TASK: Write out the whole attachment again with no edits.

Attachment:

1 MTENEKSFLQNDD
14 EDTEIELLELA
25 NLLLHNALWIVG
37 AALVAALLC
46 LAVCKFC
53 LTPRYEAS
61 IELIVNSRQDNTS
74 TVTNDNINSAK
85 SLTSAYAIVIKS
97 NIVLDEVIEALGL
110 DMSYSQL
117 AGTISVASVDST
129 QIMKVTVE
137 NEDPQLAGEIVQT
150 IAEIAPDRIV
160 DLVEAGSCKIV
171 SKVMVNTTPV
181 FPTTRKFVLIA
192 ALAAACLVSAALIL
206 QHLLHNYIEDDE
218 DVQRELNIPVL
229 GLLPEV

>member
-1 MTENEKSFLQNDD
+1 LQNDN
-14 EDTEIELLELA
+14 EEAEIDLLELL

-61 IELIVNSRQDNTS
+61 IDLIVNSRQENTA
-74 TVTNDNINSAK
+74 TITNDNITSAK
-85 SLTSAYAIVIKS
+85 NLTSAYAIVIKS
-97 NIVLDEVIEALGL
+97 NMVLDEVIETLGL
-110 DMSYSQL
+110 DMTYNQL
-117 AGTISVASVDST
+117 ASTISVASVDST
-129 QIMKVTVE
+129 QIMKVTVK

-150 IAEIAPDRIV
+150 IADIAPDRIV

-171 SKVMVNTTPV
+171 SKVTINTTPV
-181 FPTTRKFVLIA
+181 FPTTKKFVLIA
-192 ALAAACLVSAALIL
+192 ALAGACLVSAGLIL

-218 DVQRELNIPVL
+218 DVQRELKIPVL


1 MTENEKSFLQNDD
14 EDTEIELLELA
25 NLLLHNALWIVG
37 AALVAALLC
46 LAVCKFC
53 LTPRYEAS
61 IELIVNSRQDNTS
74 TVTNDNINSAK
85 SLTSAYAIVIKS
97 NIVLDEVIEALGL
110 DMSYSQL
117 AGTISVASVDST
129 QIMKVTVE
137 NEDPQLAGEIVQT
150 IAEIAPDRIV
160 DLVEAGSCKIV
171 SKVMVNTTPV
181 FPTTRKFVLIA
192 ALAAACLVSAALIL
206 QHLLHNYIEDDE
218 DVQRELNIPVL
229 GLLPEV

>member
-1 MTENEKSFLQNDD
+1 LQNDN
-14 EDTEIELLELA
+14 EEAEIDLLELL

-61 IELIVNSRQDNTS
+61 IDLIVNSRQENTA
-74 TVTNDNINSAK
+74 TITNDNITSAK
-85 SLTSAYAIVIKS
+85 NLTSAYAIVIKS
-97 NIVLDEVIEALGL
+97 NMVLDEVIETLGL
-110 DMSYSQL
+110 DMTYNQL
-117 AGTISVASVDST
+117 ASTISVASVDST
-129 QIMKVTVE
+129 QIMKVTVK

-150 IAEIAPDRIV
+150 IADIAPDRIV

-171 SKVMVNTTPV
+171 SKVTINTTPV
-181 FPTTRKFVLIA
+181 FPTTKKFVLIA
-192 ALAAACLVSAALIL
+192 ALAGACLVSAGLIL

-218 DVQRELNIPVL
+218 DVQRELKIPVL